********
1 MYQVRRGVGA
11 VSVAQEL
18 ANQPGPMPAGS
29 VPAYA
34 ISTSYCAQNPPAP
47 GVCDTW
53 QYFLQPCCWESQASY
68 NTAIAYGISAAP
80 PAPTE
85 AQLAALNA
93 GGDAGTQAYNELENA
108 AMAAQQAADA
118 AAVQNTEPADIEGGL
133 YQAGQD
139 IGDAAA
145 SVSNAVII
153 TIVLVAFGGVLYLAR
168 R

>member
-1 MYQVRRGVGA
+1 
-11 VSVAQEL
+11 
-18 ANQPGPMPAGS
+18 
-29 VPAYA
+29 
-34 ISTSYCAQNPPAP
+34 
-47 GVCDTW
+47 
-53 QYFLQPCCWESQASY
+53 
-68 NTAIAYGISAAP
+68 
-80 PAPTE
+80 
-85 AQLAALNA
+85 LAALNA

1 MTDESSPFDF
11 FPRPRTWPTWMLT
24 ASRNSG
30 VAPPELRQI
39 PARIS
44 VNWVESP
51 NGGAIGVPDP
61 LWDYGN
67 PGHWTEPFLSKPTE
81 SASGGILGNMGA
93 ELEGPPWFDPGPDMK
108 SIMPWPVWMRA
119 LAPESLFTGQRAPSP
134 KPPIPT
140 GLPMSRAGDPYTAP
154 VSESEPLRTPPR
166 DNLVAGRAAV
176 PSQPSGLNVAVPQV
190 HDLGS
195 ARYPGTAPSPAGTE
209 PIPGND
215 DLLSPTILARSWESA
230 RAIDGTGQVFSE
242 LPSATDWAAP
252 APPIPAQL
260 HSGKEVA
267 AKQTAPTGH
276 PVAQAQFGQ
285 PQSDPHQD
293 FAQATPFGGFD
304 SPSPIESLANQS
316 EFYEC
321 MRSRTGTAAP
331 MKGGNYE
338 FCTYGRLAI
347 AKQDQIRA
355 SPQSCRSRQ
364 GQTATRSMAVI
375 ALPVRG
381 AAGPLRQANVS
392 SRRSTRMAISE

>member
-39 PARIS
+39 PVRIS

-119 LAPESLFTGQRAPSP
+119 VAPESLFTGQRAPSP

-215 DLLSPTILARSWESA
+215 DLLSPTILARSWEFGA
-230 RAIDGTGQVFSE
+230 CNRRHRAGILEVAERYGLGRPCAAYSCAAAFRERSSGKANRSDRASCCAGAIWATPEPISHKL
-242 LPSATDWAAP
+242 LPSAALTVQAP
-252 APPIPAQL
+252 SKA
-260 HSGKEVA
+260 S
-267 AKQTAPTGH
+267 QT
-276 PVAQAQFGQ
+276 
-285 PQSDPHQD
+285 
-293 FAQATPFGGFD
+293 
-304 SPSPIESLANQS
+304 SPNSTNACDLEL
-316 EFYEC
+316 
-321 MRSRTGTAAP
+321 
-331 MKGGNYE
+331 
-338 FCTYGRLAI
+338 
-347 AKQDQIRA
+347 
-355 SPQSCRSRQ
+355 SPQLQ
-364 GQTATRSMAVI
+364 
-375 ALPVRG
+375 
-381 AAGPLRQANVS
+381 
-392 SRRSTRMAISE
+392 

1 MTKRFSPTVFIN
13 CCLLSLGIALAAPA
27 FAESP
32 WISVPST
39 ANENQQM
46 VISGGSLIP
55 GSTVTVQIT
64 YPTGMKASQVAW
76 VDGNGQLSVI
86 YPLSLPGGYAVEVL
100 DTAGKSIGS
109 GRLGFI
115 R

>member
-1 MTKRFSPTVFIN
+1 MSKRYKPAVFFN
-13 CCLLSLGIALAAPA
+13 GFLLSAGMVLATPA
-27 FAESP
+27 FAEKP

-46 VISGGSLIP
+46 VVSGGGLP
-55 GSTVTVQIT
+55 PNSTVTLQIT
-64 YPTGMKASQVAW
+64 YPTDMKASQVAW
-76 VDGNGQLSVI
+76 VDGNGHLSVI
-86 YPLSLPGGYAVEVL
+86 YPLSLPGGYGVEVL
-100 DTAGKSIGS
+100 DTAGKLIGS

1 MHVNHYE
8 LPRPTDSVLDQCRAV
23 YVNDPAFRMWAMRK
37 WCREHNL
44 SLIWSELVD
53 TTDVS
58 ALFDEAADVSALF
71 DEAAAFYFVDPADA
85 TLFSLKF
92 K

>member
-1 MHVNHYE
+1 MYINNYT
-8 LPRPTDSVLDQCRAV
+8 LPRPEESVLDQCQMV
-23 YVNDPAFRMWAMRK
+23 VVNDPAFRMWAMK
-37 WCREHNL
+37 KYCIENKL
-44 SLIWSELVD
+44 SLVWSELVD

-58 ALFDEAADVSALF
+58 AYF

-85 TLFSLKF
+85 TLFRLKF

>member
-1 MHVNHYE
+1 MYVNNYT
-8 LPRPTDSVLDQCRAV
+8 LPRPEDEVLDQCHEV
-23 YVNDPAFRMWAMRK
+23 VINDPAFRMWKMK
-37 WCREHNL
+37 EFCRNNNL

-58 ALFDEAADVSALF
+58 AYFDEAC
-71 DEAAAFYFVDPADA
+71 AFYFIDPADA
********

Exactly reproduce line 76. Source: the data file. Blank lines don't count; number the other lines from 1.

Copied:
355 SPQSCRSRQ